AUTHORS: Nakajima, Makoto; Telyukova, Irina A.
The Environmental Cost of Land Use Restrictions
Cities with cleaner power plants and lower energy demand have stricter land use restrictions; these restrictions increase housing prices and disincentivize living in these lower polluting cities. We use a spatial equilibrium model to quantify the effect of land use restrictions on household carbon emissions. Our model features heterogeneous households, cities that vary by power plant technology and the benefits of energy usage, as well as endogenous wages and rents. Relaxing restrictions in California to the national median leads to a 2.3% drop in national carbon emissions. The burden of a carbon tax differs substantially across locations.
AUTHORS: Colas, Mark; Morehouse, John M.
Pay, Employment, and Dynamics of Young Firms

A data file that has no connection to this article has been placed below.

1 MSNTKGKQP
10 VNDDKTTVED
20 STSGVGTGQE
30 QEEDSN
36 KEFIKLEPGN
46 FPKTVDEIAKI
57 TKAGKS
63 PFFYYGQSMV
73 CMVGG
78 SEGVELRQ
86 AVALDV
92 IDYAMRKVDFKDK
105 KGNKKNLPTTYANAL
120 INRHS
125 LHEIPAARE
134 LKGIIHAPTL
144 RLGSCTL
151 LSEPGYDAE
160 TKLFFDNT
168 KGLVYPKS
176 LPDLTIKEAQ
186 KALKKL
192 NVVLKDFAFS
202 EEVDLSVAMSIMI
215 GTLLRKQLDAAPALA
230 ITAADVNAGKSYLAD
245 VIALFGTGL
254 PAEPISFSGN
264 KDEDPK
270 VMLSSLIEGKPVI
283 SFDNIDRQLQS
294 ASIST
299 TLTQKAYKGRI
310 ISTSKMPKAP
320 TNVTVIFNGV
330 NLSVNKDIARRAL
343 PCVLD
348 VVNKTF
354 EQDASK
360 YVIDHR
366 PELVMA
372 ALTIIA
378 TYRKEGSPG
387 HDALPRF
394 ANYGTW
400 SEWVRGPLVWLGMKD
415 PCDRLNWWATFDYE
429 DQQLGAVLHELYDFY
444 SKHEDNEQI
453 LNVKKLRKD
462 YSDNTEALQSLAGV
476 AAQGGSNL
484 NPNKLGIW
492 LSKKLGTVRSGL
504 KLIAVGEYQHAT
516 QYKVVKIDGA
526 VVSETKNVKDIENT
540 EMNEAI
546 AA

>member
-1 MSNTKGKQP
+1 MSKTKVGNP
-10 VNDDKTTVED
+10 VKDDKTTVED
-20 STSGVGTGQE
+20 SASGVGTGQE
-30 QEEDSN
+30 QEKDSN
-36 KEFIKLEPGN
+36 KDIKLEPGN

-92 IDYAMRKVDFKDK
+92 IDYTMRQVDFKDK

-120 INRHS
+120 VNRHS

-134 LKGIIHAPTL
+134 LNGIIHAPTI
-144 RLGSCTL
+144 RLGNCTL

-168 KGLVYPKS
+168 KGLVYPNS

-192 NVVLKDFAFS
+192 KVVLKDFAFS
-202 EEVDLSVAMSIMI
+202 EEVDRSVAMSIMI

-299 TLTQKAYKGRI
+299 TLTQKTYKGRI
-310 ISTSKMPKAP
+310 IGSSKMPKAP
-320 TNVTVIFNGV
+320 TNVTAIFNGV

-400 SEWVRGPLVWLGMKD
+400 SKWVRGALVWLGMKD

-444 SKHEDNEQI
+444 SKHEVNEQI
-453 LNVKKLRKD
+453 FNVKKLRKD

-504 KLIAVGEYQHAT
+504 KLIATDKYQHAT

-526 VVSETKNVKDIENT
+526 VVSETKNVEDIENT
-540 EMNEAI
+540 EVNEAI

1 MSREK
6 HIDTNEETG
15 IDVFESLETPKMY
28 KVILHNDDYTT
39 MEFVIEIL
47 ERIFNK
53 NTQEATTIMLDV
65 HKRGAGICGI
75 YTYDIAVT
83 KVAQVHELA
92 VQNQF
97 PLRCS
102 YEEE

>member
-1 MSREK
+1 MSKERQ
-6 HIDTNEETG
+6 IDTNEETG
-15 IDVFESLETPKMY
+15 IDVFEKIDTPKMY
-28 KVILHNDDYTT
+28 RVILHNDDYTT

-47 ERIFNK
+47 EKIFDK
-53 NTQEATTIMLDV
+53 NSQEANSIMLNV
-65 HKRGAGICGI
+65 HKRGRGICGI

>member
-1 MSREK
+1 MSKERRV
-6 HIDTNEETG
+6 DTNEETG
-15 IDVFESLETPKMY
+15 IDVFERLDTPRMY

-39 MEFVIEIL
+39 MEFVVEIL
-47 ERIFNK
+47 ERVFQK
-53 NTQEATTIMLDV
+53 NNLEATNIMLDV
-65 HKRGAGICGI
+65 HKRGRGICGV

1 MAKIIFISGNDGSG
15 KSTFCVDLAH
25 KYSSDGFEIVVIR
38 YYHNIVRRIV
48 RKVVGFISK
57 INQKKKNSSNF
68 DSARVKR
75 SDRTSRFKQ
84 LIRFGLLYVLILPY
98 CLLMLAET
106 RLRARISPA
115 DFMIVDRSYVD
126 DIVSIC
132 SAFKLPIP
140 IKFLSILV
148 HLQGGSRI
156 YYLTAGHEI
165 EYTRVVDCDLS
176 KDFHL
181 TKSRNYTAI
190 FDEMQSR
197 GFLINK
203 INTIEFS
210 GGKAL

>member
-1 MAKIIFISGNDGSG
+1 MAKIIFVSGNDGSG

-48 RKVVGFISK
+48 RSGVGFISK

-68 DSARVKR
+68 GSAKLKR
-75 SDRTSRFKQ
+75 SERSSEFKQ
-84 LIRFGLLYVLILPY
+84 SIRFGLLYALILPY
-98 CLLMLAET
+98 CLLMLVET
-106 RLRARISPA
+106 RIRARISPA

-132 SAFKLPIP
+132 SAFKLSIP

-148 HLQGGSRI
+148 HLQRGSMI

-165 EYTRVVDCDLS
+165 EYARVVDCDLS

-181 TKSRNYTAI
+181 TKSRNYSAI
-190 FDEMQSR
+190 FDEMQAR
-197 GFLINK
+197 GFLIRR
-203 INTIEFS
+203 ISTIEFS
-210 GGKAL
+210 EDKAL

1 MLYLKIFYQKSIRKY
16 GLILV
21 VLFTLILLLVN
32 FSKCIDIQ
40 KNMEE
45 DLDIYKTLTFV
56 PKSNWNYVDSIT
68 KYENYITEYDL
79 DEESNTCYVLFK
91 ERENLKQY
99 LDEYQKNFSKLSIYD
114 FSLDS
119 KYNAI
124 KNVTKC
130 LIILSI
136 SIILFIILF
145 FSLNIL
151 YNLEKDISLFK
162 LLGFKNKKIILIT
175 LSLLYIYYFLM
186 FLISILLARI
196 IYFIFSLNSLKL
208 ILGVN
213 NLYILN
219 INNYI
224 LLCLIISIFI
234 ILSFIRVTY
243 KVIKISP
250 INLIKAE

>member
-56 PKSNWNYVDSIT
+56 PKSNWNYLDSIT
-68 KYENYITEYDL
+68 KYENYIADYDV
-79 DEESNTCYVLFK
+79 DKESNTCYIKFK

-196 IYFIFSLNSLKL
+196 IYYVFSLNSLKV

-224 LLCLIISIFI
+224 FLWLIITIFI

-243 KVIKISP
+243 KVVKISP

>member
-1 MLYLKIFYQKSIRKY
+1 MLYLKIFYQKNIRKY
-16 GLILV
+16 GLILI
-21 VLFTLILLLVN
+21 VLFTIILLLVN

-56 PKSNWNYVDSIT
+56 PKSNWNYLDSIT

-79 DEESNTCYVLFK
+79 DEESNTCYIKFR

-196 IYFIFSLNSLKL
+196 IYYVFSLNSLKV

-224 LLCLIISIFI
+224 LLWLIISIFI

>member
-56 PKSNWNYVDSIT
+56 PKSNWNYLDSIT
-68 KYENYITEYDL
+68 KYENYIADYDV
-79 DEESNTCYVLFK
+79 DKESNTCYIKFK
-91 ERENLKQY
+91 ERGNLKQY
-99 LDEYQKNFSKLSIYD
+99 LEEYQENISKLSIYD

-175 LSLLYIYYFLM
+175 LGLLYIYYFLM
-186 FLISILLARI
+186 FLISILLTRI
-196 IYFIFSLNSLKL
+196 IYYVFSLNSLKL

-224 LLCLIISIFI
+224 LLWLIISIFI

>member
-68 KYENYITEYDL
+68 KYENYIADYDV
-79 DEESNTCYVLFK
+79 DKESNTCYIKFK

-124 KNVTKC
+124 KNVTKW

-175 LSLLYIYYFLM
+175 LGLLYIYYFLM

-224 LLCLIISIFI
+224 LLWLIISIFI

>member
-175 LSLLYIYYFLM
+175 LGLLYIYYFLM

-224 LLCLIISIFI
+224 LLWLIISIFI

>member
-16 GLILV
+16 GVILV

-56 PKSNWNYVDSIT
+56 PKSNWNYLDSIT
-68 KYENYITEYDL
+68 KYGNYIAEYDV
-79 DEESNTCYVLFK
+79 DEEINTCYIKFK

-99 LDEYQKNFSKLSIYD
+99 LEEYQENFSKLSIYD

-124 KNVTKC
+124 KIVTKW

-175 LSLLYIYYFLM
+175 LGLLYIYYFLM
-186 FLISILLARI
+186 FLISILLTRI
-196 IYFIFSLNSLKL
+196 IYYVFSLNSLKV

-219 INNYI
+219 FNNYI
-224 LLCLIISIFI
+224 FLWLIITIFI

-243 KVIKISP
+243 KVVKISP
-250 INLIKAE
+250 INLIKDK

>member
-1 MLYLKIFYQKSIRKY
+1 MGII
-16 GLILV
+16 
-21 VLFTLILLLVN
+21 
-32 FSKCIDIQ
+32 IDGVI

Why do young firms pay less? Using confidential microdata from the US Census Bureau, we find lower earnings among workers at young firms. However, we argue that such measurement is likely subject to worker and firm selection. Exploiting the two-sided panel nature of the data to control for relevant dimensions of worker and firm heterogeneity, we uncover a positive and significant young-firm pay premium. Furthermore, we show that worker selection at firm birth is related to future firm dynamics, including survival and growth. We tie our empirical findings to a simple model of pay, employment, and dynamics of young firms.
AUTHORS: Babina, Tania; Ma, Wenting; Moser, Christian; Ouimet, Paige P.; Zarutskie, Rebecca